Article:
Failing to properly itemize an RO is a common mistake that breeds frustration and distrust in service customers. 
 - Photo by SIphotography via Getty Images

Failing to properly itemize an RO is a common mistake that breeds frustration and distrust in service customers.

Photo by SIphotography via Getty Images

One of the many byproducts of training in so many dealerships is that you get to observe all the different ways people do things, from answering the phone to greeting customers. Small choices make a big difference, and the service lane is no exception.

Over the years, I’ve made a point of taking note of how some advisors and managers blow up customers in the service drive. Here are my top five, along with some observations.

5. Assume Everything.

Assume the customer knows what they need and why they need to maintain their vehicle — even though 90% of the customers in your service drive have never opened the owner’s manual.

Assume they know what is due for service — despite the fact that, if they aren’t reading the owner’s manual, you can bet they don’t know when specific maintenance must be performed or items need replacing.

Assume the customer knows whether their vehicle has an open recall, even though there have been so many recalls issued, it’s difficult for anyone to keep track of them all.

Assume they know how long the repair will take. Assume that, because a customer has been in before for an LOF, they know what is happening in your circus that day. Assume they’ll be happy to “hang around” for a three-hour oil change.

And, finally, the worst of all the “assumes”: Assume the customer does not have the time or the money. This is the No. 1 reason service advisors and service departments underperform. For those of you struggling to be profitable, do this: Inform every customer about the needs of their vehicle, then see what happens.

4. Be a Poor Listener.

I can’t tell you how many times — at least a bazillion — I have observed an advisor or manager standing behind the counter, staring at the computer screen while the customer tells them exactly how they would like to spend their money.

No acknowledgement. No restatement of concerns. No eye contact or head nods. Just staring at the screen and typing away, like the computer is going to give them money. Get your listening skills on track and start communicating with the customer. You will sell more service.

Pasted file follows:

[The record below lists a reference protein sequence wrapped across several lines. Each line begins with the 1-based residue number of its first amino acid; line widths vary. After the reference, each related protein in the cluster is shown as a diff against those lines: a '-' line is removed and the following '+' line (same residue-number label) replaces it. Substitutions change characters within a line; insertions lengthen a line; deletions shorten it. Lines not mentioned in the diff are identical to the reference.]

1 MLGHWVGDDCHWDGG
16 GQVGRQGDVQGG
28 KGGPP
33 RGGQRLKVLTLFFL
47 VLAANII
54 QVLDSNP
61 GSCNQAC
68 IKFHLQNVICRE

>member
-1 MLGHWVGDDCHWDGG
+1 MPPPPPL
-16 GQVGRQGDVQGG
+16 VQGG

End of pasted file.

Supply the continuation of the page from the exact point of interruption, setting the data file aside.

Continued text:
3. Forget to Put Something on the RO.

Hey, here is a neat idea: Go down to the zoo, find the bear exhibit, climb into the bear cage, and then jump on the bear and go for a ride. I suggest this because failing to put something the customer said to you on the repair order is a lot like riding a bear: You can’t get off for fear of getting bit, and the terror you feel as you buck around like a rag doll is real.

I personally have been guilty of this. And I must tell you the claw marks from those encounters take a long time to heal, if ever.

If the customer says anything — anything — along the lines of, “I was driving down the street on the second Tuesday of last week under a full moon going uphill with my foot on the brake and the front lights on. I heard a noise from the left rear and it sounded like a blender full of ice being thrown off a cliff,” write it down on the repair order.

The first thing the customer will ask you when they come back for their vehicle is “Hey, didja find that noise?” And if your answer is “Huh?,” then get out your chaps and boots, because you are going for a bear ride.

Document, document, document. Write it down. Get the tech to take a look. Who knows? There might be a blender full of ice stuck under the left rear wheel.

2. Fail to Offer Solutions.

It happens all the time: Advisors and managers immediately fall back on excuses like “It’s company policy” and “It’s not us, it’s the manufacturer” or “We are just swamped.” It’s like watching a soccer player fall to the turf whenever an opponent comes within three feet of them. Rather than offering solutions for problems the customer didn’t create but does need help to remedy, they take a dive.

It requires a new way of thinking. Start with just one common request: “Do you have a loaner car?” Then answer the real question on every customer’s mind: “Can you get me where I need to go?” Do this with every question from every customer and you will be on the way to becoming a solutions provider.

Bonus tip: Develop responses to the most common questions and make sure every customer contact person has them, whether or not they work in the service department.

1. Ask Every Customer Whether They Have an Appointment.

This must be one of the all-time worst questions to ask any customer ever! They are standing in front of you. They need help. They have money in their pocket. And you want to know if they have an appointment?

In the words of one famous politician, “What difference does it make?”

Asking that question puts the customer on the defensive. It is far easier to make a sale to a friend who just needs a little help than someone you made feel like an outsider the moment you met.

I’m sure there are many more ways and some of you won’t agree with my list. Be that as it may, there is no doubt that failing to correct these common deficiencies and processes in your service drive will result in lost sales and lost customers.

Leonard Buchholz is the founder of CarBizCoach. He helps dealers meet performance objectives in service sales, CSI, and profitability, and has extensive experience in evaluating fixed operations and providing corrective training and guidance. Contact him at [email protected]

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